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Pitch in to meet North Dakota Hunger Free goal

TAGS: Farm Life
hand picking string beans Ingram Publishing/Thinkstock
GARDEN DONATIONS: The Hunger Free North Dakota Garden Project is collecting fruit and vegetable donations for food banks.
Hunger Free North Dakota Garden Project is aiming for 1 million servings of fruits and vegetables to be donated this year.

North Dakota Agriculture Commissioner Doug Goehring is asking gardeners across the state to donate extra fruits and vegetables from their harvest this year to help meet the needs of hungry North Dakotans.

“Sadly, in a state that produces so much food, hunger is very much a problem here,” Goehring says. “We are asking individuals and groups to join in the 2017 Hunger Free North Dakota Garden Project to donate at least a million servings of fresh produce to North Dakota food pantries, shelters and charitable feeding organizations.

“The Great Plains Food Bank served 94,470 individuals and distributed nearly 13 million pounds of food in 2016,” Goehring says. “Almost 36% of those needing help are children, and 12% are seniors.”

Jared Slinde, communications manager for the Great Plains Food Bank, says that one in nine people in North Dakota struggle with not enough food to eat each day.

“While this is a problem thousands face in our state, the solution is here as well, and the Hunger Free North Dakota Garden Project is a perfect example of this. We are happy to partner once again with Commissioner Goehring and the North Dakota Department of Agriculture with this great project as it will help seniors, families and children across the state with access to fresh produce,” Slinde says.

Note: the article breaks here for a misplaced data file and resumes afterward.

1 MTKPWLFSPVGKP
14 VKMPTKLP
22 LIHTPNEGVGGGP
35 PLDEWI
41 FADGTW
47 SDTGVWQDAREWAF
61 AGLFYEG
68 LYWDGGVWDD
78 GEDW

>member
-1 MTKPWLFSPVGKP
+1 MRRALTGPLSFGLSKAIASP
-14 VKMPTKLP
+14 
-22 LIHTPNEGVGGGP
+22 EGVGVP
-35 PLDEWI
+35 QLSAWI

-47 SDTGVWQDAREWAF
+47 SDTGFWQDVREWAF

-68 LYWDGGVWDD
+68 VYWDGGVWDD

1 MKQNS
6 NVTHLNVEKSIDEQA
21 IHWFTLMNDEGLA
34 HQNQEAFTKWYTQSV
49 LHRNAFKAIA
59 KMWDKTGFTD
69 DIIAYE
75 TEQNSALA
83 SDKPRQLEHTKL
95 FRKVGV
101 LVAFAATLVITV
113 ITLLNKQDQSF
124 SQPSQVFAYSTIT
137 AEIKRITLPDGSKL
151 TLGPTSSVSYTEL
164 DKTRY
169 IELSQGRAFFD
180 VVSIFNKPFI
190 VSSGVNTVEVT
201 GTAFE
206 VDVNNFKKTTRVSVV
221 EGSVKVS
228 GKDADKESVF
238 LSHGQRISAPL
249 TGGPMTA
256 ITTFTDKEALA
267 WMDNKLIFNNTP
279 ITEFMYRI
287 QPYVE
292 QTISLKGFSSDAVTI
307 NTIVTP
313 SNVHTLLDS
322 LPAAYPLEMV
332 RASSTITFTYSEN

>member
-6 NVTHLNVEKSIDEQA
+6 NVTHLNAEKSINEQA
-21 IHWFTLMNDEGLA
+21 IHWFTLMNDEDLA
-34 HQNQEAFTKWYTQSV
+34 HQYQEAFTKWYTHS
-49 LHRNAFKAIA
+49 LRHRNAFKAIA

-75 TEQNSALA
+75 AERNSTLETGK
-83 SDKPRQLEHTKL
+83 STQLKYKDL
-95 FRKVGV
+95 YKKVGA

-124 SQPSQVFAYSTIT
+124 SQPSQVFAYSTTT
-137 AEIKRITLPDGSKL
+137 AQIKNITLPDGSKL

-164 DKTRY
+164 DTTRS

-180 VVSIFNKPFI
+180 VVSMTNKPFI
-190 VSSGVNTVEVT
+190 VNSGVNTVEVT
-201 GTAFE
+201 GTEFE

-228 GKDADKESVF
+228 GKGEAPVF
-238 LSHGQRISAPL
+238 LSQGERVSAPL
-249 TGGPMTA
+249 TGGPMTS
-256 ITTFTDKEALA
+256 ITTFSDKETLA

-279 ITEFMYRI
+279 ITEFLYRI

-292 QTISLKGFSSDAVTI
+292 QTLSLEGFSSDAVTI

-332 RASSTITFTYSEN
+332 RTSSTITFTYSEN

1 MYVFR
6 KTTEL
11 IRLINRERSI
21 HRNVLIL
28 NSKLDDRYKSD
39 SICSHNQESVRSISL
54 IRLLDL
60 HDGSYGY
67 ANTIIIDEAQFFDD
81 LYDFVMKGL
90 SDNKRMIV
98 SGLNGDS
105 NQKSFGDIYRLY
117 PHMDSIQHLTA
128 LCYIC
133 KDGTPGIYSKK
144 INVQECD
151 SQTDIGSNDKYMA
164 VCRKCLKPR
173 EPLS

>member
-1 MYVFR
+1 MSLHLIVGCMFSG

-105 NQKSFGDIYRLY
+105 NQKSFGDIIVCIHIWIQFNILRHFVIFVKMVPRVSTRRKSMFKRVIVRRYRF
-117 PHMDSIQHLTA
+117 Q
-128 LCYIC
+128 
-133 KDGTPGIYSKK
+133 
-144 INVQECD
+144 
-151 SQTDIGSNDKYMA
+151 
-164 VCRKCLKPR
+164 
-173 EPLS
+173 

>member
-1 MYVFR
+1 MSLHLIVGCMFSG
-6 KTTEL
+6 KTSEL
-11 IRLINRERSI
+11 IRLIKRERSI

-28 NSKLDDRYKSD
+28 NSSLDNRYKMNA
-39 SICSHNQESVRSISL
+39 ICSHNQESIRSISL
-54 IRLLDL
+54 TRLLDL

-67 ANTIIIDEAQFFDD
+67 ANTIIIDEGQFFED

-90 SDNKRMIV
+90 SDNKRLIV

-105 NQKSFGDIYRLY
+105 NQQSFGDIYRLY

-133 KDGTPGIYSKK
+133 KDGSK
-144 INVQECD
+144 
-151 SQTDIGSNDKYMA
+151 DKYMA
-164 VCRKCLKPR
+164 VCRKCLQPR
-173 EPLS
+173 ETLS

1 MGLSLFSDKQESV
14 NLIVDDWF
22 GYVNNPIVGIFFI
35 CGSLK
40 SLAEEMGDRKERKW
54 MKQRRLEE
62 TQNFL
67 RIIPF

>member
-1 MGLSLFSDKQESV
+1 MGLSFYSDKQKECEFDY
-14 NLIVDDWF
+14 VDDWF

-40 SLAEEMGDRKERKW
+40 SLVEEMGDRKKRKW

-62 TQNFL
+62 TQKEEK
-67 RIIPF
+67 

Information about the Hunger Free North Dakota Garden Project, including drop-off points for garden-grown produce, is available on the North Dakota Department of Agriculture website’s Hunger Free ND Garden Project page.

The Hunger Free North Dakota Garden Project was started in 2010 through the local foods initiative of the North Dakota Department of Agriculture in partnership with the Great Plains Food Bank. The statewide project encourages home gardeners and commercial growers to plant extra produce each year for donation to charitable organizations across the state. Since its inception, the project has recorded more than 1.8 million pounds of fresh produce donations.

Sweet corn plot partners include: Lincoln-Oakes Nurseries, the Great Plains Food Bank, Missouri Valley Ag, Hubbard Feeds, 4-H and North Dakota FFA. Additional sponsors helping make the harvest event possible are: Cloverdale, Morton County 4-H, Royse’s Twin City Produce, USDA-ARS-PA Northern Great Plains Research Lab, Sara Lee/Bimbo Bakeries, Spiffy Biffs, Bismarck Parks and Recreation and Farm Credit Services of Mandan. Other partners in the project include: NDSU Extension Service, NDSU Master Gardeners, North Dakota FFA, Dakota College at Bottineau — Entrepreneurial Center for Horticulture, Northern Plains Sustainable Ag Society, the North Dakota Farmers Market and Growers Association, Healthy North Dakota, Creating a Hunger Free North Dakota Coalition, and Pride of Dakota.

Source: NDDA

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